claims of being the sole victims, the Army Minister
added that Tiv were killing Fulani, "on a daily basis-
even today, as we sit here."




4. (C) COMMENT: Conflict between Fulani, Tiv and Jukun
is still an unfortunate common occurrence in the
troubled eastern Middle Belt, despite the efforts of
federal security services and some state governments.
Fulani nomadic herders are often targets of Tiv
farmers who perceive the Fulanis' grazing cattle as a
threat to their crops. The causes of clashes between
Tiv and Jukun are more complicated; involving access
to resources through control of local governments and
historical distrust over past grievances. The
Commission, in addition to investigating unlawful
acts, is supposed to reveal the causes of these
conflicts, and to offer solutions (Ref C). END
COMMENT.


=====
RONCO
=====




5. (C) Shifting the conversation to Operation Avid
Recovery (OAR) and the RONCO follow-on effort,
Ambassador Jeter updated the Minister on the successes
of the OAR team, in terms of ordnance and civil
affairs work. As RONCO would soon begin operations,
the contractor would likely need points-of-contact in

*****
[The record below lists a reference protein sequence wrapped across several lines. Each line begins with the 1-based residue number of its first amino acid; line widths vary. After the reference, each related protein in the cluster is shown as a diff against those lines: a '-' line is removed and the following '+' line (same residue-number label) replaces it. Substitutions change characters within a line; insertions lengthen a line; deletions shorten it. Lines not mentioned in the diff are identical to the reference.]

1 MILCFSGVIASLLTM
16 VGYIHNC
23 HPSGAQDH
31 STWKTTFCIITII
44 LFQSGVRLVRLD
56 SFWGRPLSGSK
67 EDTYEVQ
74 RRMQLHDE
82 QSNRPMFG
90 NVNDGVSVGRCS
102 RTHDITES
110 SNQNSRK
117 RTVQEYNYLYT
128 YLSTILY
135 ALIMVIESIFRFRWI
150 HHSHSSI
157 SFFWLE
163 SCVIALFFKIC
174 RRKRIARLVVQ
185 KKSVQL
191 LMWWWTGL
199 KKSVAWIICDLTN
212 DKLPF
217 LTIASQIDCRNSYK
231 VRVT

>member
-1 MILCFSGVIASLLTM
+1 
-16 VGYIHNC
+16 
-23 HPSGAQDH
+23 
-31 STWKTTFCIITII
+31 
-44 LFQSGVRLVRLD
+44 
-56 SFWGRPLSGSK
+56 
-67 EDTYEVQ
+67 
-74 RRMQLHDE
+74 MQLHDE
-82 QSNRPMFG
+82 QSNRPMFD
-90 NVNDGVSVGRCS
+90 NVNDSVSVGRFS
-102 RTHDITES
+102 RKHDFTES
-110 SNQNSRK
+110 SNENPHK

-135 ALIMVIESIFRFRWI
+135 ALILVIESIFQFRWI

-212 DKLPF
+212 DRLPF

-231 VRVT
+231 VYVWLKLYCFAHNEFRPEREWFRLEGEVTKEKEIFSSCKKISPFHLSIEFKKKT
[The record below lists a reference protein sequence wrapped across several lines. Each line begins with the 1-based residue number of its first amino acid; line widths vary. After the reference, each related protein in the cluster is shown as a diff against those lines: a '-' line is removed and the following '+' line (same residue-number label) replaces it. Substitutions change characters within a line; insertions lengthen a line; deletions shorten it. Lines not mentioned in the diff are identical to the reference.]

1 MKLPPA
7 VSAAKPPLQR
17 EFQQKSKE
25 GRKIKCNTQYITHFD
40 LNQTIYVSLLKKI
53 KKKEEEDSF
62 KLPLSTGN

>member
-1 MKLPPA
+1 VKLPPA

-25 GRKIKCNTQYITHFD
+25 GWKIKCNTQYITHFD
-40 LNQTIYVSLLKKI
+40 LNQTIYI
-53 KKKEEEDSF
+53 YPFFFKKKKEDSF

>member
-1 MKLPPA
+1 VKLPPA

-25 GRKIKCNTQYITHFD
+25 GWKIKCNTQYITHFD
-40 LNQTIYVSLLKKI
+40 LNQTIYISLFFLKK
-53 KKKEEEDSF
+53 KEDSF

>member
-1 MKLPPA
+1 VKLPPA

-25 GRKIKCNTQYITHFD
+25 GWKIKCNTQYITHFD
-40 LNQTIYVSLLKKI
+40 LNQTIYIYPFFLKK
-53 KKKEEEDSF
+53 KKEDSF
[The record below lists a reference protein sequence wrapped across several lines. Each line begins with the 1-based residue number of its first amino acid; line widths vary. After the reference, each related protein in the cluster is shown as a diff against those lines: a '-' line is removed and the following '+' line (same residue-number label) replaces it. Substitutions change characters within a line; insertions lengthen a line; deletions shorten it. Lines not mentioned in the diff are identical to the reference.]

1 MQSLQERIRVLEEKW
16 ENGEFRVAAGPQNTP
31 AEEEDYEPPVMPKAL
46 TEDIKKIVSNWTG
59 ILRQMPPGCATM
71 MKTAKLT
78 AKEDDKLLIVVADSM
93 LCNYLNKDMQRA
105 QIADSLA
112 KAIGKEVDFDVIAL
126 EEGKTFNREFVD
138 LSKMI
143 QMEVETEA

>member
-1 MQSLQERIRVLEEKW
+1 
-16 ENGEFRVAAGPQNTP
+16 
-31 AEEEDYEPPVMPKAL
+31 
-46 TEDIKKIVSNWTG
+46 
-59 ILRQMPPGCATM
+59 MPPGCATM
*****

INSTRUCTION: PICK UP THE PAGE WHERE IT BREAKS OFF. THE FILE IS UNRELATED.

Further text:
Abuja and Lagos to address operational and other
issues. Ideally, one POC should be civilian, the
other military. For example, RONCO needed C-4 or an
equivalent to destroy unexploded ordnance, but was
unsure to whom to turn for its supply or if C-4 were
even available in Nigeria. Moreover, RONCO would need
assistance for duty-free customs clearance for its
equipment, as delays would seriously impede its work.


6. (C) Batagarawa agreed, and said his Special
Assistant, Balarabe Lawal would be the Abuja-GON POC
for the contractor. Lawal would help resolve issues
and would keep Batagarawa in the loop. The Minister
said he would check on the C-4 question himself.
Meanwhile, he would identify a POC from the military
in Lagos that he could trust to assist RONCO there.
Batagarawa was tempted to call the Customs Chief
himself to facilitate the RONCO shipments. Thinking
better of it, he reasoned that the Ministry and
Services have people in Lagos who work with Customs
there. In the long run, utilizing the people in Lagos
would be more reliable. In any case, RONCO would have
the support it needed to get the job done, Batagarawa
promised.




7. (C) COMMENT: We have plans for the RONCO team
leader to come to Abuja meetings the week of May 20.
This will ensure a smooth operation on this end, and
facilitate Lawal's assistance to the contractor.




8. (C) Batagarawa has not been able to provide an
answer on C-4 equivalent, though we have been in daily
contact with his office on the subject. It may not be
available in Nigeria. He planned to name BG Emden,
Commandant at Ikeja, as the Lagos POC, but PolMilOff
suggested otherwise due to problems with Emden.
Batagarawa readily agreed to find someone else, and
has been discussing "the right person" with MG Abdu,
GOC of 1 Division. In any case, with his assurances
we are mildly confident that we can move the RONCO
mission forward. END COMMENT.


JETER